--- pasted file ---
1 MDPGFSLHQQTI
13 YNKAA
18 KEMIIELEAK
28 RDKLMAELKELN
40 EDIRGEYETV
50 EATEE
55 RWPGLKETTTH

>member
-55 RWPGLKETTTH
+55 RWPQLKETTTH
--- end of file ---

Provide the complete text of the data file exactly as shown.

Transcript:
1 MDPGFSLHQQTI
13 YNKAA
18 KEMIIELEAK
28 RDKLMAELKELN
40 EDIRGEYETV
50 EATEE
55 RWPGLKETTTH

>member
-55 RWPGLKETTTH
+55 RWPQLKETTTH